On the other hand intermittency because of rapid changes in the weather and the concentration of generation facilities in a certain geographical area will make it hard for the generation forecast with high accuracy beforehand. For this very reason, resources will be utilized much more effectively if the new investments or improvements are made taking the solution of this problem into account.
Typical Voltage Profile
There might be some arguments over “Duck Curve” being improved and even made better by storage technologies. And yes, storage is one of the areas that we will definitely touch on but even if we look at Australia which is way far ahead from most countries in this area as can been seen from the following report: Energy Storage
The event there we see that the rooftop PV installations come close to 2M whereas distributed storage is around 33k. So there is a big lag until the storage catches up with distributed generation installation numbers. This phase difference between storage systems and PV installations is highly likely to cause the load profile and voltage regulation problems discussed above.
When the problems such as voltage regulation caused by the high prevalence of distributed generation start posing a serious problem for the electricity distribution system to be operated in a safe and reliable way, the solutions to be applied will also have to be distributed in nature parallel to the problem. At this point what we call Grid 2.0 will embody itself and bring together an architecture where not only energy but also data is flowing in a multi-directional way and existing assets are utilized in a more effective manner and problems are minimized by means of smart systems.
The point to be highlighted here is that the solutions will be distributed as well. In a system like distribution grids where there are many many assets (transformers, line, consumption points) distributed solutions mean new or additional investments in a lot of points. And of course, this requires time, money and effort or resources in short. The best economical way to prevent this is to deploy ICT systems at the highest possible level to enable all existing or new asset to be utilized more effectively. Integrating the distributed PV and storage systems into this equation will enable solutions for distribution grids to two fundamental problems: the necessity of distributed systems and inadequate resources.
Reactive Power Control
Another problem on top of voltage regulation is going to be a reactive power flow and the technical losses stemming from this, causing also the voltage problem indirectly. Even when the active power demand is low, there will still be demand for reactive power (for air conditioners, pumps, etc) and the technical losses stemming from reactive power in the distribution grids can start becoming more than technical losses stemming from active power. Reactive power flow and especially cause efficiency to decline dramatically in point fed by long and small diameter lines. The best method to overcome this would be to meet the reactive power demand in the same or close location.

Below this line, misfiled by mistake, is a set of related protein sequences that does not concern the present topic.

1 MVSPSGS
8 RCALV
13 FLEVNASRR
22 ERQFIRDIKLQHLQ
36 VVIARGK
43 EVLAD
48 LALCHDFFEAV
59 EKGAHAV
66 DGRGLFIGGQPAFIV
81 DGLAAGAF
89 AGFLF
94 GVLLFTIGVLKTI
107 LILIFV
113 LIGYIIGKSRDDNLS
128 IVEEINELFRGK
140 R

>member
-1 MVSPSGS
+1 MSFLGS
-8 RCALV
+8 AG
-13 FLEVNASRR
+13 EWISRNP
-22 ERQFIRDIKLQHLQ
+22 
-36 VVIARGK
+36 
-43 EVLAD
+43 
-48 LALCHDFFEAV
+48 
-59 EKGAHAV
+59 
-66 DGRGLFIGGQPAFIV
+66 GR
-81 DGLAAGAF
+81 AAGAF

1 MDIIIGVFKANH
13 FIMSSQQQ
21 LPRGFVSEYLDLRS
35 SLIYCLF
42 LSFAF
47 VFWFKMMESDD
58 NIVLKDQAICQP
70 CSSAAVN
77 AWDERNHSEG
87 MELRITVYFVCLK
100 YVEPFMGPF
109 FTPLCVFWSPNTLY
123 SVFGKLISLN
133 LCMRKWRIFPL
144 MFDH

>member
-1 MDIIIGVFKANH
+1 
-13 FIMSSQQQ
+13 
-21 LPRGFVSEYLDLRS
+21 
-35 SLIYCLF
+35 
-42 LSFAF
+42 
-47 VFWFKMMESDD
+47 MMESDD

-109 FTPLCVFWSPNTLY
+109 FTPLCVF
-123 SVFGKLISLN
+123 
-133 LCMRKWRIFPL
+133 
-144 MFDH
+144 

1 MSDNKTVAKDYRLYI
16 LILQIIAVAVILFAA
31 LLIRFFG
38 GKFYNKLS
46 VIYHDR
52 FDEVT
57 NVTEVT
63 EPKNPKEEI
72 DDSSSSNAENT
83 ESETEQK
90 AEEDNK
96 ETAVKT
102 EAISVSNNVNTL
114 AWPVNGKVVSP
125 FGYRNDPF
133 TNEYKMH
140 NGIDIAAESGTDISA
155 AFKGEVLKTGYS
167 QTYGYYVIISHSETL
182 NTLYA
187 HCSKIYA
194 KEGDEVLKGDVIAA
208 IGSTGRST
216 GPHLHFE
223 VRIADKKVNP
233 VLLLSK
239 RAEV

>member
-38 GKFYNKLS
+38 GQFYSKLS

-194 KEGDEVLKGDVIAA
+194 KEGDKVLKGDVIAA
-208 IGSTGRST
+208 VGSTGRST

Reactive power compensation can start becoming a requirement for residential buildings as well as in time. This also means an additional investment for end users. At this point, being able to utilize the existing assets (especially PV systems) will prevent additional (and possibly to be idle in the future) investments. To be able to utilize the rooftop PV systems as a reactive power compensation system will become a solution for both the technical losses due to reactive power flow and additional investment requirement.
To summarize the discussion points above:
Distribution grid systems that have been conventionally designed and operated for one directional power flow are going to have multi-directional load flow and this will bring voltage regulation, reactive power flow and additional technical losses and these are serious problems that can bring the system to an inoperable point.
The systems to solve these problems will also have to be distributed in nature and will bring together a substantial resource requirement. For this very reason, we need to look into systems that utilize the existing assets more effectively by operating them with integrated information technologies. It is very important that the distribution companies to have some control over and manage PV generation, battery, EV charging stations (which are quite ready for IT-OT integration) and also guide the end users in their choices for these systems to prevent costly system augmentation. That’s why we think that distribution companies and prosumers are going to be stakeholders that will be in constant interaction and that they can start taking steps towards enabling this interaction straight away.
Alper Terciyanlı, Ph.D.